The role of shareholders in a business
In a small business, chances are, there is only one shareholder and he happens to also be the founder. A public company, on the other hand, is understandably bigger and demands a bigger, varied ownership. In this case, there could be thousands of people who own part of the company, including institutional shareholders, such as mutual fund companies, pension funds, and hedge funds. These individuals are not only in charge but they also play a vital role in the operations, control and corporate governance, along with other areas of business. The role they play is both direct and indirect, when it comes to business operations, as they elect and appoint executive heads and assist them in running the company. The indirect role they play is the one in which the stock market is involved. This is why as much as possible, investors shy away from companies that have trouble meeting their expectations but put their money on stocks that do the exact opposite. The management is therefore under constant strain to meet and beat sales as well as analyze profit. Companies that can produce a significant flow of cash would have to work in returning part of the surplus cash to shareholders through sharing buybacks and in most cases, dividends.
But unlike those who have a sole proprietorship or business partnerships, corporate shareholders cannot necessarily be held accountable for a company’s financial mishaps. When the company isn’t performing well and profit is low but stakes are high, the creditors cannot make shareholders answer the way owners of privately owned entities have to. One thing more, their leadership rely on the board of directors and, in which case operations and day to day management are nearly the least of the shareholder’s concerns, meaning they don’t have much say in how the company deals with its people and run its business on the front lines.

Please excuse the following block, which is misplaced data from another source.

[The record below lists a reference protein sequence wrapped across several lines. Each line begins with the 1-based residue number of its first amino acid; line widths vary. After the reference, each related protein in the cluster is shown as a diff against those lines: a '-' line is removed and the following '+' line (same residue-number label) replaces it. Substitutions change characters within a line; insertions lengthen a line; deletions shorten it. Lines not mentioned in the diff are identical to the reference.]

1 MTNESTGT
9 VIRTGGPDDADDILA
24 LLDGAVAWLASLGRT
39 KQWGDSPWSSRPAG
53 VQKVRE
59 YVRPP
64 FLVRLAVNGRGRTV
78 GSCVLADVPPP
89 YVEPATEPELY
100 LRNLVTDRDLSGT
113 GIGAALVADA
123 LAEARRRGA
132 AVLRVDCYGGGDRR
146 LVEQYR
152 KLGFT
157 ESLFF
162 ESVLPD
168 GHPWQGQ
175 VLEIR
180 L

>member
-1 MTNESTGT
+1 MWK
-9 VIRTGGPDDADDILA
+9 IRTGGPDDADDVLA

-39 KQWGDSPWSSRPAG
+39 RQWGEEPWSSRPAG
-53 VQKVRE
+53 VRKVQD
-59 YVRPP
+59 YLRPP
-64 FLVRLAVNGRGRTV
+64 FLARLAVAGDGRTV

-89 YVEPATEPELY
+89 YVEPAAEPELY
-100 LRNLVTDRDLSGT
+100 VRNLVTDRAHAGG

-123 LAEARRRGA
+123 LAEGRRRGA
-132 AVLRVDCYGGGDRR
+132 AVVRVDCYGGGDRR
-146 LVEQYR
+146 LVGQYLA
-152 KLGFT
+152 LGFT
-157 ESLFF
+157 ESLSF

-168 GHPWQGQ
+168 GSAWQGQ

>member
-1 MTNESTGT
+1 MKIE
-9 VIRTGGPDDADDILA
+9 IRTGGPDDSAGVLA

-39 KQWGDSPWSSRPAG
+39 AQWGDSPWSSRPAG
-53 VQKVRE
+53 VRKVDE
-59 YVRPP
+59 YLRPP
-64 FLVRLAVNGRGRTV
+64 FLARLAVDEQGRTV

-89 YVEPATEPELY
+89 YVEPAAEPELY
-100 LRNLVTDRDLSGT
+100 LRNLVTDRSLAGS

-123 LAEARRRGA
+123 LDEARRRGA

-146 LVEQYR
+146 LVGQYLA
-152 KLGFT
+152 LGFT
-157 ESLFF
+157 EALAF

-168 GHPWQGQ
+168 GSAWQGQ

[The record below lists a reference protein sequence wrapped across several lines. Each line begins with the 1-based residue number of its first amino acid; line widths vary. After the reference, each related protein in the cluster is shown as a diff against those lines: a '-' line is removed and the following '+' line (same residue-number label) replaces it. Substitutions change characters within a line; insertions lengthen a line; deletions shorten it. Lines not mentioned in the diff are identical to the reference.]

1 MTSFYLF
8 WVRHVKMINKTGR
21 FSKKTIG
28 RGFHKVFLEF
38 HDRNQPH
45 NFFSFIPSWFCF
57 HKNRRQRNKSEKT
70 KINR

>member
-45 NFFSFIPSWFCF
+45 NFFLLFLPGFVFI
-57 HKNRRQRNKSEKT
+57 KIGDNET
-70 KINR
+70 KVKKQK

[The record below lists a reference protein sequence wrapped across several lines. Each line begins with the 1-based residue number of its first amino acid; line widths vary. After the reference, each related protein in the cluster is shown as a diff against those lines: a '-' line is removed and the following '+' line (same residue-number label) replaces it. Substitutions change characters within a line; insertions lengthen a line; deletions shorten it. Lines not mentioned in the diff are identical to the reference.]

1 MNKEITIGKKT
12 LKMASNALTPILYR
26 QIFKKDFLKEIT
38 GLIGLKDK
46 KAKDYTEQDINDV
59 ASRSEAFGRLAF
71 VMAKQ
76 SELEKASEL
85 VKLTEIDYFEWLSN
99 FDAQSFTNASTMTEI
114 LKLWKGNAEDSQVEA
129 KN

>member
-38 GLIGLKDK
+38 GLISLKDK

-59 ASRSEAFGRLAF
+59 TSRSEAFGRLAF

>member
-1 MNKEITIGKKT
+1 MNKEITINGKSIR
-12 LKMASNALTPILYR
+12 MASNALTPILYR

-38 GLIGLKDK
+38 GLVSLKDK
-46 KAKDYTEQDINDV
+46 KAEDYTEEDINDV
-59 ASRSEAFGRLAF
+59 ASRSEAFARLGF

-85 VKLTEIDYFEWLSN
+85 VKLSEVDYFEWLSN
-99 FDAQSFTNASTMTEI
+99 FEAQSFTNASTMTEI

Shareholders often have a warranted complaint of executives who enjoy the most attractive paychecks whilst having little to show, when it comes to meeting expectations and delivering the performance that the business deserves. This is why boards are usually caught in the crossfire of tensions running high, to keep both parties at bay, despite proof that they would have a better chance acting as level-headed advisers. Scenes like these are reminiscent has origins dating back to the 1970s, when there was a power shift between managers and shareholders, with managers losing to shareholders after years of dominance and control in the business arena. While the move was sparked by political debates and economic pressure, it was also made possible by the growing popularity of shareholder dominance, thanks to the results of an academic research on the motivations and behavior of corporate manager, stating shareholders as the ones at the core of the corporate world, thereby implying that the management and the board should revolve around them. You may also see sales proposal templates.
Writing a shareholder letter/proposal